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A simple model to estimate emission of wind-blown particles from a granular bed in comparison to wind tunnel experiments

  • Ferreira, M.C.S.
  • Furieri, B.
  • Ould El Moctar, A
  • Harion, J.-L.
  • Valance, Alexandre
  • Dupont, P.
  • Reis, N.C.
  • Santos, J.M.
Publication Date
Jan 01, 2019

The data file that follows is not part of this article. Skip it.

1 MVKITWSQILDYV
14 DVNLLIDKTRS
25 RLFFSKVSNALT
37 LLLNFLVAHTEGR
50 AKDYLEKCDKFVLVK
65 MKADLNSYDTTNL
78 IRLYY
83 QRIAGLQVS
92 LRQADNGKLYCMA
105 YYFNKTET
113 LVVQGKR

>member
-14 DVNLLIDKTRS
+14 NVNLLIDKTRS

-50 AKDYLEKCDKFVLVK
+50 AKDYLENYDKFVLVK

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Dust emissions due to aeolian erosion of exposed granular materials are strongly influenced by grain size distribution. Non-erodible particles that are too heavy to be lifted into the air play a protective role in the aeolian erosion process attenuating emission, which is known as the pavement phenomenon. To date, there is no approach that reliably predicts the reduction in emissions caused by their presence on an aggregate surface. In this work, an analytical model was developed to quantify emissions from particle beds with a wide size distribution. As non-erodible particles accumulate, changes in surface characteristics create increasing shelter for the erodible portion of the bed until the shear on the erodible surface reaches a minimum and emissions cease. The proposed emission model describes the relationship between this minimum value of wind shear and the eroded depth of the bed after the pavement, which in turn gives the emitted mass. In addition, wind tunnel experiments were carried out in order to broaden knowledge of the pavement phenomenon and validate the modelling. A bimodal particle size distribution of sand with erodible and non-erodible particles was used for the tested velocities. Three experimental measurements were carried out (i) continuous weighing of the emitted mass, (ii) eroded depth of the bed at regular time intervals and (iii) final cover rates of the non-erodible particles using digital analysis of sand bed pictures after experiments. Good agreement between the modelling and experimental results was found. The emission model proposed herein is a simple algebraic expression that demands low computational effort. This approach may serve as a base for an emission model for application in granular materials stockpiles. © 2019 Elsevier B.V.

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